It lowers your risk of obesity, heart disease, stroke, diabetes and cancer. It also has real benefits to your mental health, boosting your self-esteem and improving your sleep.

Exercise also helps you to avoid falls, particularly exercise that builds strength and balance. For anyone worried about falling, Dudley Falls Prevention works to help older people avoid falls and with recovery following a fall.

Anyone worried about their balance, mobility, or taking a fall can ask for help from the service. A telephone assessment can be arranged, or a safe, distanced home assessment from specialist falls advisor. The service works closely with local hospitals and GPs.

During the summer, avoid or limit strenuous activity when it is very hot outside or keep outdoor activity such as sport, DIY or gardening to cooler parts of the day.

Manage your long term conditions

It’s important that anyone living with a long term health problem, such as COPD, heart problems or diabetes learns to manage the condition. This is especially so during warmer weather where people can struggle in the heat, which can make symptoms worse.

  • Keep medicines below 25°C or in the refrigerator (read the storage instructions on the packaging).
  • Many prescription medicines can reduce people’s tolerance to heat. Keep taking your medicines and seek medical advice.

Visit our Lets-Get site, call 01384 732402 for more information.

Keeping independent

Whatever the time of year, it’s always good to make sure you are keeping as safe and independent at home. There’s lots of help on offer from council service - Living well feeling safe to keep older people safe and independent. The service offers free home safety and security advice and equipment, all provided from a home visit, or a telephone assessment if you prefer. Here they will also look at any adaptations, or support that will help keep you as independent as possible.

They also offer a self-serve online option where you can quickly and easily find equipment, aids and services online to make things easier for your own individual circumstances, even purchasing them online.

For more information visit living well feeling safe, call 01384 817743 or email

Carers – look after yourselves

It is important that carers look after themselves and take a break during the pleasant summer months. 

Dudley Carers Hub offers practical help, information and advice to anyone caring for a family member or friend.

Call 01384 818723, or email


Keep safe and secure at home

It’s tempting during the summer to keep windows open but it’s important to remember to keep your home safe and secure. Window restrictors are a great solution, letting air in but keeping your home secure. Living well feeling safe can advise on these, as well as other gadgets and support for keeping safe and independent at home.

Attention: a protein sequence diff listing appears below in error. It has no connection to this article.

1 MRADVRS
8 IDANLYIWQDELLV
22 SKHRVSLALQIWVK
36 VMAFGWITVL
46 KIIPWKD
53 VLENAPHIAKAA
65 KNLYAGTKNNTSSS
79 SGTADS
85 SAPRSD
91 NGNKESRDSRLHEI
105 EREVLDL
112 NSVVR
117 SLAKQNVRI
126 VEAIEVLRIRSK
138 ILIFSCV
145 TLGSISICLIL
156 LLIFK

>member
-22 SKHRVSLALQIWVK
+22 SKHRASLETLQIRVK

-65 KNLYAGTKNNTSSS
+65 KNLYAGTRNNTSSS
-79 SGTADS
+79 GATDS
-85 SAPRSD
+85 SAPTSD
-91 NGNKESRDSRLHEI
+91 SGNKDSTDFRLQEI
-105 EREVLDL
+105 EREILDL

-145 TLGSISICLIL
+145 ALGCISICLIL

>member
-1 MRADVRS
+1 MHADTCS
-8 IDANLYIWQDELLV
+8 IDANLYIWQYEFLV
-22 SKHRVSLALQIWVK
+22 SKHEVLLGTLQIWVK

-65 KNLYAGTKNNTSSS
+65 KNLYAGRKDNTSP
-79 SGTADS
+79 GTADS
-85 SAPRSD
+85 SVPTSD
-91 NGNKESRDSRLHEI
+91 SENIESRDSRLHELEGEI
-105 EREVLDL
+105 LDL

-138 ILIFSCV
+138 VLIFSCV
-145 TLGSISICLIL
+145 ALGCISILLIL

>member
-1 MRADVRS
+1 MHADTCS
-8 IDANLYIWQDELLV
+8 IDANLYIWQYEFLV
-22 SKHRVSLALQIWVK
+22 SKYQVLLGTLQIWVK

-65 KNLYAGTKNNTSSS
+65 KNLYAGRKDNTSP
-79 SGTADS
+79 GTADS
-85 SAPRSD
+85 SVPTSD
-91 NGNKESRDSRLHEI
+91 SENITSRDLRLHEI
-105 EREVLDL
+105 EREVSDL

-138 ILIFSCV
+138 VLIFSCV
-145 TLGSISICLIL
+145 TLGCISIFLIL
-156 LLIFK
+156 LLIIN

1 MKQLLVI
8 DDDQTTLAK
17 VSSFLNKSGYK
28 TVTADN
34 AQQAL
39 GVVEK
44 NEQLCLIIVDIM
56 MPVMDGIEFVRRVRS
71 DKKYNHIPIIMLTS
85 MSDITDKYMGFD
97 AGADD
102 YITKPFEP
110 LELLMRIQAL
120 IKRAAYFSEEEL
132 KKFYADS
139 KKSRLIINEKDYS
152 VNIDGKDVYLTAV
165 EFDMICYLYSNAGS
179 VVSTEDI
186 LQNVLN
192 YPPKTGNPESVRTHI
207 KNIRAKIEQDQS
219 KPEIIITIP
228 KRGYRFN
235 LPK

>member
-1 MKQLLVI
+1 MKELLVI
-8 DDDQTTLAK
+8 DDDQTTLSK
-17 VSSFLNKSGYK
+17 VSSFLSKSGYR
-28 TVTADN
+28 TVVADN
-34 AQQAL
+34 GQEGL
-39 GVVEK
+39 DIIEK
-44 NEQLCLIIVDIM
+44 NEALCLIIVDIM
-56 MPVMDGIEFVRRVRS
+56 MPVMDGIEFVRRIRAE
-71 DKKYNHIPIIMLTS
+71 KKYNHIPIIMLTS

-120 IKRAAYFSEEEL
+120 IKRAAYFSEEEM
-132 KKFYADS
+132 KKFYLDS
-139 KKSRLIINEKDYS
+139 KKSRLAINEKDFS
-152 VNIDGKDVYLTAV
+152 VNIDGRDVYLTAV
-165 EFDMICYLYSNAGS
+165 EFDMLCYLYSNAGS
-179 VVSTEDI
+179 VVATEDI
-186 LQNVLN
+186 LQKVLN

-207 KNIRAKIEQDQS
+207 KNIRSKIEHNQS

Remember as well if you are going on holiday (when we are allowed) or on long day trips, to keep your home looking occupied use timer switches, or ask neighbours to pop in remove post or close curtains.

Swimming outdoors

If you decide to take a swim outdoors in the sea, a pool or river to keep cool, make sure it’s a safe place to swim, look out for warning signs and hidden dangers. Children should never swim in these areas unaccompanied.

Look out for others

  • Never leave anyone in a closed, stationary vehicle
  • Make regular checks on people living alone, elderly, ill, vulnerable family, friends and neighbours and very young people during periods of extreme heat and make sure they are able to keep cool.
  • Be alert and call a doctor or support services if someone is unwell or further help is needed.

Food safety

Summer is a great time to enjoy a BBQ or picnic with family and friends. Stay safe and remember that warm weather and outdoor cooking can create the perfect conditions for bacteria to grow. Food poisoning is be avoided by following good food hygiene practices, avoiding cross-contamination - most likely to happen when raw food touches or drips onto ready-to-eat food, utensils, or surfaces, keeping chilled food out of the fridge for the shortest time possible during preparation and chilled and out of the sun until serving.

If you have food left over cover and cool cooked foods quickly at room temperature. Place them in a fridge or cool bag within one to two hours and consume within 48 hours. If you’re reheating anything, only reheat it once and make sure it’s piping hot before serving.

Find out more about food safety.

Childhood vaccinations

Vaccination is the most important thing we can do to protect ourselves and our children against ill health.  It is important that vaccines are given on time for the best protection.  To prepare you child for their admissions to school, college or university in September make sure they are up to date with the vaccinations they need.

These include 4-in-1 preschool vaccines, the MMR vaccine and the MenACWY vaccine.

fine more information on these vaccines

Stay informed about the weather

The UK is prone to extreme weather, from heavy rain to heatwaves, keep up to date with weather and temperature updates on our severe weather page.

You can also find useful information here on looking out for signs of dehydration, heat exhaustion and heat stroke.

You can also visit the Met Office (the national meteorological service for the UK) and check the weather forecast and help you plan ahead, being aware of when a heatwave has been forecast.